A senior US administration official said Thursday that “all options are on the table” if it can be confirmed that Syria has used chemical weapons against opposition forces.
The White House said earlier in the day that Syria had likely used chemical weapons against rebel fighters on a “small scale,” but emphasized that US intelligence agencies are still not 100 percent sure of the assessment.
The official, speaking on condition of anonymity, said Washington wants to be absolutely sure that Syria has used chemical weapons before concluding that Damascus has crossed a “red line,” triggering possible military action.
“What we will be doing is consulting closely with our friends and allies and the international community more broadly as well as the Syrian opposition to determine what the best course of action is,” he told reporters.
“I don’t want to go to hypotheticals at this juncture,” the official added.
“But suffice to say, all options are on the table, in terms of our response, and it could run a broad spectrum of activity across our various types of efforts in Syria.”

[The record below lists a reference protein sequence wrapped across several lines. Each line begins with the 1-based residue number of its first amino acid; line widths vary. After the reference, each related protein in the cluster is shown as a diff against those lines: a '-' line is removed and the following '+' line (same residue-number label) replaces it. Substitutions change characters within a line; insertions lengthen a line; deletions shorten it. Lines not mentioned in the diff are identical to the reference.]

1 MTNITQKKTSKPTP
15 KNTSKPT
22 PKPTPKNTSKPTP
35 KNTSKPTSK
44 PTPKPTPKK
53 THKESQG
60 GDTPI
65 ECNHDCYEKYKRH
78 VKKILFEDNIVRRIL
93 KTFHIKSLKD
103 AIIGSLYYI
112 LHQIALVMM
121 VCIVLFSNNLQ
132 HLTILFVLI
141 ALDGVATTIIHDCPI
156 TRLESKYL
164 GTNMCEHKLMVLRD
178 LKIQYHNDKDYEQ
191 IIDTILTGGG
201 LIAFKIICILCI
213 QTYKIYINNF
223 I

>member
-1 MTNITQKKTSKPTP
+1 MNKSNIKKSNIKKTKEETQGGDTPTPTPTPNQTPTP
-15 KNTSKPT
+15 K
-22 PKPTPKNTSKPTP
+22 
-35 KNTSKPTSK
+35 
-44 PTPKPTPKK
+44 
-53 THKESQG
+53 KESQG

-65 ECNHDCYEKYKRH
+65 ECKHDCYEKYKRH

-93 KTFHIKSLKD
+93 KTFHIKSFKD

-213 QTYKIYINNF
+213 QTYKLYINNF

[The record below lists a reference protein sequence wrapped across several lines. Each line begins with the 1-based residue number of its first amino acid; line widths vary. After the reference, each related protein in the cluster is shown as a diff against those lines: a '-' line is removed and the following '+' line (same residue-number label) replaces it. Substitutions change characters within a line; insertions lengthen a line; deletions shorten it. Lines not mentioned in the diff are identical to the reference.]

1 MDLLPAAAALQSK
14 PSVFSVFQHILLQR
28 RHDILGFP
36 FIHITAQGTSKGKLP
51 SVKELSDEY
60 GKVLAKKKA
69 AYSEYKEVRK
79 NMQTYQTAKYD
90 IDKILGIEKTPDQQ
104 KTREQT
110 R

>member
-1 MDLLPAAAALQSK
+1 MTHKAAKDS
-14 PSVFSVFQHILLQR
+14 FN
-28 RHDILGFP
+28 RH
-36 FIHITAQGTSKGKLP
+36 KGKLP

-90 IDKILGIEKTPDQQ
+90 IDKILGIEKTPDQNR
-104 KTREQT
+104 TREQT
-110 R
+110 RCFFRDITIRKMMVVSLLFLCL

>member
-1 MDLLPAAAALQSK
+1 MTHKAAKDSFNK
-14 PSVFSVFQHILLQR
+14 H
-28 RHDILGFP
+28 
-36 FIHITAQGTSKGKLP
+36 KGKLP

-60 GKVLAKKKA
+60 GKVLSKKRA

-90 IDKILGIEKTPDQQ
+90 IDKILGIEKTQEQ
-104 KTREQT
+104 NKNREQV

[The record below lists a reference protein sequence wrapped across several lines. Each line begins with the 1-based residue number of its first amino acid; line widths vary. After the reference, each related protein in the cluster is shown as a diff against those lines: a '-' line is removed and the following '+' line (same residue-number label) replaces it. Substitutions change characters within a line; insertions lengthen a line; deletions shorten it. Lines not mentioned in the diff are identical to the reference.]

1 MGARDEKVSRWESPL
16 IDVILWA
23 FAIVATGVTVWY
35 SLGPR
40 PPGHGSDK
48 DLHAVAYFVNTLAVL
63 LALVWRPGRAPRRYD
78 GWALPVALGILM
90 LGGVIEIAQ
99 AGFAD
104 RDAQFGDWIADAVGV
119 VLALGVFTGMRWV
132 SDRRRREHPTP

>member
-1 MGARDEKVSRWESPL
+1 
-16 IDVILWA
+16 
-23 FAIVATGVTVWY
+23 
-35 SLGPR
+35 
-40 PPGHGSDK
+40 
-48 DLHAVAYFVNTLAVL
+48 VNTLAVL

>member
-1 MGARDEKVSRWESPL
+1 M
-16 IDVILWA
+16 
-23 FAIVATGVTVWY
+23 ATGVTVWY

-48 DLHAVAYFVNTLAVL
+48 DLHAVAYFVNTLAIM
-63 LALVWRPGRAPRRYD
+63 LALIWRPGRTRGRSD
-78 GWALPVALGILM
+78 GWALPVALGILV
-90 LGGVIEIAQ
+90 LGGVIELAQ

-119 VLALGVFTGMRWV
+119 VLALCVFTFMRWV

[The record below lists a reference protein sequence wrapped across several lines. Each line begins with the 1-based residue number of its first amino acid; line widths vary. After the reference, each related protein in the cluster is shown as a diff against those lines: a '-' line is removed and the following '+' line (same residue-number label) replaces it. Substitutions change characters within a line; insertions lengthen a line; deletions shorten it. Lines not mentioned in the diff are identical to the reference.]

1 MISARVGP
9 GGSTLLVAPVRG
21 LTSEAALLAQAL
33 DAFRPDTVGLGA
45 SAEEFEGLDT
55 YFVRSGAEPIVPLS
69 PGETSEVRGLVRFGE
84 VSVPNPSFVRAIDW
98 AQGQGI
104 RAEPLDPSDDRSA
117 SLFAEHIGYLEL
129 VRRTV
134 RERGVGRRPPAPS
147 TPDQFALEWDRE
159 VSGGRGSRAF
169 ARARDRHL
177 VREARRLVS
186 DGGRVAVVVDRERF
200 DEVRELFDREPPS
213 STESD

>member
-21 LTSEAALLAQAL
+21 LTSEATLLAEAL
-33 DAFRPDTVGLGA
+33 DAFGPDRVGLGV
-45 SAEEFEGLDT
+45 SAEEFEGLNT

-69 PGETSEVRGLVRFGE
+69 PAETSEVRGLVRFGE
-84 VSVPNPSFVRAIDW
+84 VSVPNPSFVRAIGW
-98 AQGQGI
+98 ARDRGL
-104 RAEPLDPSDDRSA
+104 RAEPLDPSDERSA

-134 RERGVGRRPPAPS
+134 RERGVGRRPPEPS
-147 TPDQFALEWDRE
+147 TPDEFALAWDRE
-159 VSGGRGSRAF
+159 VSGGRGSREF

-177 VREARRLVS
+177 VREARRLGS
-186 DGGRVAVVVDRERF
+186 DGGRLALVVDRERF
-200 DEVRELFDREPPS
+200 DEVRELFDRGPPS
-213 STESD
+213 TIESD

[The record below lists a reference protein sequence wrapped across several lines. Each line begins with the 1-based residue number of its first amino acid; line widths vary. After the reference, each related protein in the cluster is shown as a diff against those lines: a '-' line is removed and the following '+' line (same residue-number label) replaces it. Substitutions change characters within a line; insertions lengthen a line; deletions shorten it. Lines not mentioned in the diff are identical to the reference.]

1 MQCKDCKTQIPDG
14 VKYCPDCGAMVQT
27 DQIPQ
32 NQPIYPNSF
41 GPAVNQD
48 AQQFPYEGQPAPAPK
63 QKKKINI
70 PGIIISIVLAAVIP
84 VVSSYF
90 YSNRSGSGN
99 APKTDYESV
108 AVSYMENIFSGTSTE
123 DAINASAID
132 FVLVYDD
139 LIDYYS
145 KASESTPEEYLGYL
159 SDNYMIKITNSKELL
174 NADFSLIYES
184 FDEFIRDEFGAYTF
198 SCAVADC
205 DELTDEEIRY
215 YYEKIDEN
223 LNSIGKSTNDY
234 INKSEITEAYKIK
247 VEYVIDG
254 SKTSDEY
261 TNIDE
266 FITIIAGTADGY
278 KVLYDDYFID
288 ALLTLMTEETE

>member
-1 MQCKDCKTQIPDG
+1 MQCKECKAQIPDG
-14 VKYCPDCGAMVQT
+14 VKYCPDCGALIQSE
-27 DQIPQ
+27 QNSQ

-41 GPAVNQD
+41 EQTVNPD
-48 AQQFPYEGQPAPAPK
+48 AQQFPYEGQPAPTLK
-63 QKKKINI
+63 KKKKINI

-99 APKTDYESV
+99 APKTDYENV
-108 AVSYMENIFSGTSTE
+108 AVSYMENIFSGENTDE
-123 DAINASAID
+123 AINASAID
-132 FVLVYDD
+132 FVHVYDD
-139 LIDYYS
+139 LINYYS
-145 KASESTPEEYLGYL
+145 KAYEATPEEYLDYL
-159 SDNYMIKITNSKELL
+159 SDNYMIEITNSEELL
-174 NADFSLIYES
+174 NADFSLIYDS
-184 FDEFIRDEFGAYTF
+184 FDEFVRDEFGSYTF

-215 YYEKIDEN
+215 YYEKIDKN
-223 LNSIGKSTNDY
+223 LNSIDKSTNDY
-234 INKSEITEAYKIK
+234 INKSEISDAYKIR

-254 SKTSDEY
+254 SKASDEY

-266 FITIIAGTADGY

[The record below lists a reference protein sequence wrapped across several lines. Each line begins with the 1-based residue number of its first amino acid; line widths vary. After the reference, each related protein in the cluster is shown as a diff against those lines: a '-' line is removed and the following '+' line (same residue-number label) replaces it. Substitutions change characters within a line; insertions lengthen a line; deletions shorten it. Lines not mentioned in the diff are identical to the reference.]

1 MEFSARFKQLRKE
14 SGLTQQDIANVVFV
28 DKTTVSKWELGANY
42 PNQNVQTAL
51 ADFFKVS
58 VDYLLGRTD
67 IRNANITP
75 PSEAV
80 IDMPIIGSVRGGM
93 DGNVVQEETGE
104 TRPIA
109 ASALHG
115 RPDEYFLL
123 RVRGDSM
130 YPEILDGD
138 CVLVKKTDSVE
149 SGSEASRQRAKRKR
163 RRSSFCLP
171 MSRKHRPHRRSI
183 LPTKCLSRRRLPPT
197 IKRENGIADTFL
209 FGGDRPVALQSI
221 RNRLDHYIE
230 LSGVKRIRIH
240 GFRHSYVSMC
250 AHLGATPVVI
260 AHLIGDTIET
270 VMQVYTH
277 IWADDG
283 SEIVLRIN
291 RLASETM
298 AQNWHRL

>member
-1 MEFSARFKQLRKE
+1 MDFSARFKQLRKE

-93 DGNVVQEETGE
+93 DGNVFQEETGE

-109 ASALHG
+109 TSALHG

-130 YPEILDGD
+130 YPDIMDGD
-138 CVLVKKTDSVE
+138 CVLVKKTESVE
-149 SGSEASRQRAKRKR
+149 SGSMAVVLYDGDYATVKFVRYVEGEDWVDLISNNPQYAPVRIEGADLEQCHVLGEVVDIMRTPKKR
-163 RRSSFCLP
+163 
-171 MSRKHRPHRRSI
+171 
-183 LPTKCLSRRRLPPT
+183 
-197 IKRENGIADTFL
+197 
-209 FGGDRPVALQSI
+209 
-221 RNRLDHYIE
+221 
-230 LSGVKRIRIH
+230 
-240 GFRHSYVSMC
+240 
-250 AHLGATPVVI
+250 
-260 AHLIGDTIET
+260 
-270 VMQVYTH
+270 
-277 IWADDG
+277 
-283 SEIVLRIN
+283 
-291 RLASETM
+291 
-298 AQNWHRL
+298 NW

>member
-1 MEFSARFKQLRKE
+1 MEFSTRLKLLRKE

The official recalled that the United States is already engaged in “diplomatic initiatives [and] assistance to the opposition” in Syria, where the US says a grinding civil war has left more than 70,000 dead since March 2011.
“But again, at the president’s direction, there are additional options and contingencies that we prepare for, that we would have to consider as we make our determination about chemical weapon use.”
Speaking earlier Thursday, National Security Council spokeswoman Caitlin Hayden said US intelligence services have assessed “with varying degrees of confidence” that Syria has used chemical weapons “on a small scale.”
The assessment, based in part on what Hayden called “physiological samples,” points to the possible use of sarin, a man-made nerve agent used in two attacks in Japan in the 1990s.
Hayden warned, however, the chain of custody of the weapons was “not clear, so we cannot confirm how the exposure occurred and under what conditions.”
“Given the stakes involved, and what we have learned from our own recent experience, intelligence assessments alone are not sufficient,” she said.
Mounting evidence of chemical weapons attacks on fighters battling Assad’s regime could increase the pressure on Obama — who has sought to avoid any US military role in the conflict — to intervene.
On Capitol Hill, members of Congress urged Obama to take action to “secure” Syria’s chemical weapons.
“I think it’s pretty obvious that a red line has been crossed,” Senator John McCain told reporters, adding that there is a danger of chemical weapons falling into the hands of extremists.
“We have to have operational capability to secure these chemical weapon stocks. We do not want them to fall into the wrong hands, and the wrong hands are a number of participants in the struggle that’s taking place in Syria.”
04/25/2013 - AFP